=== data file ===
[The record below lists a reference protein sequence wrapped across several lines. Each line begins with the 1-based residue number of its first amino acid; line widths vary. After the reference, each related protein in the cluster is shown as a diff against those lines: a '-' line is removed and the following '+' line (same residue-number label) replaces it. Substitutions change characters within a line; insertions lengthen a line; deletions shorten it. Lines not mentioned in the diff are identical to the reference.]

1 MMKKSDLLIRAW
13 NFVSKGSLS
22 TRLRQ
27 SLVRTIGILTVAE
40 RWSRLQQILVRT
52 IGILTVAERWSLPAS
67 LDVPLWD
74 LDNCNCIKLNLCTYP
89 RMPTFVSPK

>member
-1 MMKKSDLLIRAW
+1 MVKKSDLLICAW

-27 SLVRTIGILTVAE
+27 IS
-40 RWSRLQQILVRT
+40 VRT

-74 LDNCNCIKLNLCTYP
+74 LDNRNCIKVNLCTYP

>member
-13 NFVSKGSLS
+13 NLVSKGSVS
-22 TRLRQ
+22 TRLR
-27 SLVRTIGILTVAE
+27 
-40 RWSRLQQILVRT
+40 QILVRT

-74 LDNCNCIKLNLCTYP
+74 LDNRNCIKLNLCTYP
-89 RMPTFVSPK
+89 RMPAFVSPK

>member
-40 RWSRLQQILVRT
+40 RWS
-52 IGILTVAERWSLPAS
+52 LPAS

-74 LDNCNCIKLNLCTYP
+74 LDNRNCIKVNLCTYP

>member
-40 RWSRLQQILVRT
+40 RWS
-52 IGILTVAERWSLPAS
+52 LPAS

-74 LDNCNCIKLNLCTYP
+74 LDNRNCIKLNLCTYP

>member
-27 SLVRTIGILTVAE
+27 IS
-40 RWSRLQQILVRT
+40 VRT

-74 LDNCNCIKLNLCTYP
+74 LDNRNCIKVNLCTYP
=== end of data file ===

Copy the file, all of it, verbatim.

[The record below lists a reference protein sequence wrapped across several lines. Each line begins with the 1-based residue number of its first amino acid; line widths vary. After the reference, each related protein in the cluster is shown as a diff against those lines: a '-' line is removed and the following '+' line (same residue-number label) replaces it. Substitutions change characters within a line; insertions lengthen a line; deletions shorten it. Lines not mentioned in the diff are identical to the reference.]

1 MMKKSDLLIRAW
13 NFVSKGSLS
22 TRLRQ
27 SLVRTIGILTVAE
40 RWSRLQQILVRT
52 IGILTVAERWSLPAS
67 LDVPLWD
74 LDNCNCIKLNLCTYP
89 RMPTFVSPK

>member
-1 MMKKSDLLIRAW
+1 MVKKSDLLICAW

-27 SLVRTIGILTVAE
+27 IS
-40 RWSRLQQILVRT
+40 VRT

-74 LDNCNCIKLNLCTYP
+74 LDNRNCIKVNLCTYP

>member
-13 NFVSKGSLS
+13 NLVSKGSVS
-22 TRLRQ
+22 TRLR
-27 SLVRTIGILTVAE
+27 
-40 RWSRLQQILVRT
+40 QILVRT

-74 LDNCNCIKLNLCTYP
+74 LDNRNCIKLNLCTYP
-89 RMPTFVSPK
+89 RMPAFVSPK

>member
-40 RWSRLQQILVRT
+40 RWS
-52 IGILTVAERWSLPAS
+52 LPAS

-74 LDNCNCIKLNLCTYP
+74 LDNRNCIKVNLCTYP

>member
-40 RWSRLQQILVRT
+40 RWS
-52 IGILTVAERWSLPAS
+52 LPAS

-74 LDNCNCIKLNLCTYP
+74 LDNRNCIKLNLCTYP

>member
-27 SLVRTIGILTVAE
+27 IS
-40 RWSRLQQILVRT
+40 VRT

-74 LDNCNCIKLNLCTYP
+74 LDNRNCIKVNLCTYP